The divorce process can be seen as motions for different personal agendas and different priorities for the mother and for the father, for custody and for child access. Society’s values are still interpreted through legal arguments, which many family advocates suggest are biased. 

Gender bias ought not to be a part of court decision-making. But, as you’ll see, it historically that has been the case. The philosophical “nature or nurture” argument calls into question a male’s ability to parent a child. Cannot either parent be taught skill sets? It is not enough to accept John Gray’s conclusion that “men are from Mars, women are from Venus.” Nor is it enough to believe, as an elderly black woman told Smith, that “black women come from the earth and black men come from the moon.” Smith argues that black women are not grounded when their men lack the skills to communicate with their women. Black men, he finds, have difficulty measuring themselves against still-existent discriminatory standards—thus, their continuing low self-esteem. For many, these attitudes are inherited from their own dysfunctional childhood and family life. 

In speaking of the African American experience, Smith writes, “The pressures of day-to-day life, financial concerns, and opposing viewpoints must still be overcome throughout the relationship. This tends to overshadow the initial feelings, and children are helpless to assist their parents who are supposed to provide safety for them. Lack of expressed love in the relationship can cause a small child to painfully assume responsibility for his parents’ conflict. The social difficulties of surviving are particularly difficult for children in black families at a low socio-economic level. They may emulate their parents and, as adults, tend to experience the same painful series of events that occurred in their childhood. The cycle never seems to stop.” 

Menninger’s belief that “what children see at home, they will do to society” should become a societal mantra.  It is as universal as the need for food and water. The confusion for children may lie with their possible misunderstanding of their own parents’ behavior and the significance of that behavior. Parents don’t often speak of the feelings that motivate their actions. 

It is clear that children need security and love in their home life and that the parenting roles of moms and dads should be protected by the courts, which should also take into account the upheaval that the parents themselves have been experiencing. Consequences of parents’ behavior need to be understood as well, for the behavior may be dictated by the parents’ culture. Behavior choices are limited and based upon cultural norms and self-perceptions. These choices may be at odds with the predominant American culture and those permitted by courts of law. It is so difficult to assimilate a new culture’s norms and more difficult to control one’s reactions when they are driven by emotional responses to threat or anger. Often, responses are based on one’s self-esteem.

How important is self-esteem? Therapists say that low self-esteem leads to codependence and to escape from responsibilities. The belief that one is incapable of achieving relationship harmony can lead to antipathy, jealousy, and hatred, which may be expressed in violence including assaults, murder, and suicide.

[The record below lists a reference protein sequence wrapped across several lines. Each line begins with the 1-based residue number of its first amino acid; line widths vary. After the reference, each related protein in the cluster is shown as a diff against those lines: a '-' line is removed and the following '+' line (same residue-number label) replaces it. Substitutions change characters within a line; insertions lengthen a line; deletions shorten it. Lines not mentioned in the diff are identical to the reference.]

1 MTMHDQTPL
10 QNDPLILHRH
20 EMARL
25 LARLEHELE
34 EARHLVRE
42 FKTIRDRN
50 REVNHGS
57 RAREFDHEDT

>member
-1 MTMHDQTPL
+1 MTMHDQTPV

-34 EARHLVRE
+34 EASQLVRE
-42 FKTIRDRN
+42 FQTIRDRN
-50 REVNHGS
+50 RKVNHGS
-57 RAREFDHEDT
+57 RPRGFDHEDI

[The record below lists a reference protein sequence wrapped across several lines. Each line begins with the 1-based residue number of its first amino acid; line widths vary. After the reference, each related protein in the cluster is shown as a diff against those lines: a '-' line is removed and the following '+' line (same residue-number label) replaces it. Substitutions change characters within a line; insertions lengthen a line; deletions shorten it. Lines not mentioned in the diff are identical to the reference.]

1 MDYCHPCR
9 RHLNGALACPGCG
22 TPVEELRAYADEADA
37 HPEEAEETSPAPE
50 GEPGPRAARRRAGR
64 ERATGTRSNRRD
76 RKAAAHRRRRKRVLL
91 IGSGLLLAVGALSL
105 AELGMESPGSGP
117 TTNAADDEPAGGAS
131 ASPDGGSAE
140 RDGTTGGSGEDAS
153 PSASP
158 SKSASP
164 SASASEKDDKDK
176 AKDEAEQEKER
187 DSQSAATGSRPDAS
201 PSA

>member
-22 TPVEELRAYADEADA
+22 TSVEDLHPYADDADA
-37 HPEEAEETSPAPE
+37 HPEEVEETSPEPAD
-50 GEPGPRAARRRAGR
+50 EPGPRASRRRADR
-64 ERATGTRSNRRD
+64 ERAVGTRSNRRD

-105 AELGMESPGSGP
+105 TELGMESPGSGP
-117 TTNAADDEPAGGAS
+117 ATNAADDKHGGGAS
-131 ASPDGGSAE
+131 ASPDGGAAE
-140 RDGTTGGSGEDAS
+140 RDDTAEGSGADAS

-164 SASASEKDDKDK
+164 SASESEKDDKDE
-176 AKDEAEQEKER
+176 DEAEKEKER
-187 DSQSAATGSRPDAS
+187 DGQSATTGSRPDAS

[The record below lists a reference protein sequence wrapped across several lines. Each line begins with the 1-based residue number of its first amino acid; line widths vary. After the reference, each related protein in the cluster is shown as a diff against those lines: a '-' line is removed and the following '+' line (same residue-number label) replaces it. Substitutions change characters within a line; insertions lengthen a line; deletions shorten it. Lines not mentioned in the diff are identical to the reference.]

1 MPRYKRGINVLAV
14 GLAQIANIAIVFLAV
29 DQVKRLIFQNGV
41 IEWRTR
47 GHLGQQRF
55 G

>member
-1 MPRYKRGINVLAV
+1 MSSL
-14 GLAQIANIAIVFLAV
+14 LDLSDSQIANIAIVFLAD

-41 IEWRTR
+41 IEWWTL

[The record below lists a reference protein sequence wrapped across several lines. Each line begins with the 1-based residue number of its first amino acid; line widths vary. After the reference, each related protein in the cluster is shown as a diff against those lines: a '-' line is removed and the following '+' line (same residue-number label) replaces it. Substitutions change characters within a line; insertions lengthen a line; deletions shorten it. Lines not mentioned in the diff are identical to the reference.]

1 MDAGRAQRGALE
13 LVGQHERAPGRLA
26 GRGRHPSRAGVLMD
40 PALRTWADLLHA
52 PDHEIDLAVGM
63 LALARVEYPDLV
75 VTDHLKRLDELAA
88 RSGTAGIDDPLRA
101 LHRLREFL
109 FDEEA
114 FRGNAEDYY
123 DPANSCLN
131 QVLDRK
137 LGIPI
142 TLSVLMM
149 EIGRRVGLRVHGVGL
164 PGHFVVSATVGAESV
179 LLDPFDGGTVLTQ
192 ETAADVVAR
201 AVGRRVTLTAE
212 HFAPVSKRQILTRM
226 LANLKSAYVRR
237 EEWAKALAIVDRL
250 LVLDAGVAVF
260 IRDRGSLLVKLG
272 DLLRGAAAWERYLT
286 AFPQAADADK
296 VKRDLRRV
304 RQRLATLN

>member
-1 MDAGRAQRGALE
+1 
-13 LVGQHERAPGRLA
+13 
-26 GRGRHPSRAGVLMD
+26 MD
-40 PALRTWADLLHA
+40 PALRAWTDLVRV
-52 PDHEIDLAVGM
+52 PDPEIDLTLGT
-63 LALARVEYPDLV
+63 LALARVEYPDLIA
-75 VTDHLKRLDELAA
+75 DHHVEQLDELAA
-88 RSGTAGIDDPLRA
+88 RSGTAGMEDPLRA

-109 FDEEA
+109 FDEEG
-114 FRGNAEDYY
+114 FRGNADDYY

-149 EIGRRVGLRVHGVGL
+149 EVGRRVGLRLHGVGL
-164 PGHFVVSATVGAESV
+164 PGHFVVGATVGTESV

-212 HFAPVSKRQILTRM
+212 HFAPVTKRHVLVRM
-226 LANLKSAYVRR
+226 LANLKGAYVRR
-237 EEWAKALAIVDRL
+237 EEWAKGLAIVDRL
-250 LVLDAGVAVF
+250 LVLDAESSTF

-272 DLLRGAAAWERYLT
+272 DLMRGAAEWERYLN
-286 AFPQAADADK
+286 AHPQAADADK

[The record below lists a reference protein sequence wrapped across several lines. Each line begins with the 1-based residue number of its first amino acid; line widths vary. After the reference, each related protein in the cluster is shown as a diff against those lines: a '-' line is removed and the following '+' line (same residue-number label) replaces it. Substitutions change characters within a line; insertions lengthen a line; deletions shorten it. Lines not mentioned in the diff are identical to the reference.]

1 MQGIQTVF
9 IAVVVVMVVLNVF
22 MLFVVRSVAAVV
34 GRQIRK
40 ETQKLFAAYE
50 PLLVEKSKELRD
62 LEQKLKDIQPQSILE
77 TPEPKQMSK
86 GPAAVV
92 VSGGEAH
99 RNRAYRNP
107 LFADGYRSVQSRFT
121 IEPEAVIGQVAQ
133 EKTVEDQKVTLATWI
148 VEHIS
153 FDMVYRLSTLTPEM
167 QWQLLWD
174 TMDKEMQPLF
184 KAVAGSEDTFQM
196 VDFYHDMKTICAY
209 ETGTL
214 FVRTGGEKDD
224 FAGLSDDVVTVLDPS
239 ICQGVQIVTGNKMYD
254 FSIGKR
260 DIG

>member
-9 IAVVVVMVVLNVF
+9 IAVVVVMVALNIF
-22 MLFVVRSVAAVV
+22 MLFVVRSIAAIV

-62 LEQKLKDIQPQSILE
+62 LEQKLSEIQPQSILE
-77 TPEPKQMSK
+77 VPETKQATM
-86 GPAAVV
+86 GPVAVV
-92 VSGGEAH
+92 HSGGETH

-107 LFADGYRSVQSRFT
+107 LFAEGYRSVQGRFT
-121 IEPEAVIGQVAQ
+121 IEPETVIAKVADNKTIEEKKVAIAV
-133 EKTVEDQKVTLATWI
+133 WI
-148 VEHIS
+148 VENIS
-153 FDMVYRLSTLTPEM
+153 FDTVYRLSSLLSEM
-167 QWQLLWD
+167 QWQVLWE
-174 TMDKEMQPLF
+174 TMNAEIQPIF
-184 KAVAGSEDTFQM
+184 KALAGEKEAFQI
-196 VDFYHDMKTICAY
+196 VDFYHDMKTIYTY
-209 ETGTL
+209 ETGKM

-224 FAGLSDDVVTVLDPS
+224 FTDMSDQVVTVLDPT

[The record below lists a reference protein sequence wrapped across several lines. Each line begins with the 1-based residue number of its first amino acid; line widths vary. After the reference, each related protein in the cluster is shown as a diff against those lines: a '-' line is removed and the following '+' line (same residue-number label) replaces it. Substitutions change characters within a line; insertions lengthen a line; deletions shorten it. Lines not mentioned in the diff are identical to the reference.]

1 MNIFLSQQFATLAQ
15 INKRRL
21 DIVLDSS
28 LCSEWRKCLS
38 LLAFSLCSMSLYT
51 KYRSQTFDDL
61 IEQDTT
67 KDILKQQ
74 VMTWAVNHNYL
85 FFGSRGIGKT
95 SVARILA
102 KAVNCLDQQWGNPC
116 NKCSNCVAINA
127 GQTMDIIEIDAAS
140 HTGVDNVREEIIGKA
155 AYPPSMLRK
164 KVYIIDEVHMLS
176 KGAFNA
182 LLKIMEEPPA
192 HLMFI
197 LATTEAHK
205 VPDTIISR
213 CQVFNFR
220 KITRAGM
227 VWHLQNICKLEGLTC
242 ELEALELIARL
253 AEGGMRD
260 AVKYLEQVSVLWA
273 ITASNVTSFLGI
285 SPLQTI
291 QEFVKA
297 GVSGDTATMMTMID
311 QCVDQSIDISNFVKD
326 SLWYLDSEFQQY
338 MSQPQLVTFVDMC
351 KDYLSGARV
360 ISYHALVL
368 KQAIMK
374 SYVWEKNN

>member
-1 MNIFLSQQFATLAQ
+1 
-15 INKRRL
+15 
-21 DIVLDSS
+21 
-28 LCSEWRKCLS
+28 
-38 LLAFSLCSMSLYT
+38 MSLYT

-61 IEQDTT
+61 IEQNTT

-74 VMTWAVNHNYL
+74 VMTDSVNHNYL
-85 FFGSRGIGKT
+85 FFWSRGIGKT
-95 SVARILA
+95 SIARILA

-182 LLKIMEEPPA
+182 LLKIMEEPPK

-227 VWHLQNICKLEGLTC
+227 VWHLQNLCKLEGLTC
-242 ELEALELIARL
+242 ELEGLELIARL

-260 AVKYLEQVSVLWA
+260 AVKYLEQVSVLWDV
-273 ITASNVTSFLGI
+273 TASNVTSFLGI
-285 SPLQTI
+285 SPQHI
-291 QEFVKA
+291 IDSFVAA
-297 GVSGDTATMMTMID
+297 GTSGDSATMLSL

The choice for marriage or “partnership dissolution” (separation and divorce) are choices manifest in geography, economics, and expectations of the marriage partner. Similarly, one’s choices reflect changes in power and control, income, threat, or rate of violence. The causes of divorce are complicated, considering what is known about diverse cultural values and one’s individual inclination towards power, control, and expectation among different cultures.

Still, it may be that a major cause of family dysfunction including parent separations and marital breakdowns is “benign neglect.” Complacency about a relationship after the novelty of love has worn off can sometimes be blamed for parent separations. A sort of laziness often replaces the courteous, thoughtful, appreciative expressions of romantic love. Differing interests, priorities, even overwork, and value changes can also be factors. 

In patriarchal America, men controlled marriages—at least until the last bra was burned in the mid-sixties and the new liberated woman shared a toke with her man. In recent decades, the women’s movement has prompted the formation of new public policies that encourage gender diversity in the workplace and equal opportunities for men and women. Still, given the recent Weinstein rap and celebrity admissions my men of sexual abuse and females of their long term and silent victimization, the overriding goal continues to be job promotion, respectful business relations and equal pay for the same job functions whether performed by a man or a woman. 

In marriage and love relationships, nothing less should be expected. Nothing less should be accepted.



Originally Published: From Marriage to Divorce, The Emotional Perspective 

An Abstract from Preserving Family Ties, An Authoritative Guide to Divorce and Child Custody for Parents and Family Professionals(WestBow Press, 2018) 



Mark Roseman

Mark David Roseman, Ph.D., CFLE is a child custody consultant, Certified Family Life Educator, mediator and expert speaker on contemporary family issues, particularly high conflict divorce, and co-parenting. Most notably, Dr. Roseman served as Assistant Director for Child Access Services (1999-2006) for the Children’s Rights Council in Washington, DC. where he closely assisted joint custody pioneer, David L. Levy, whose public advocacy and legislative testimony for joint custody led to shared parenting statutes in over 30 states.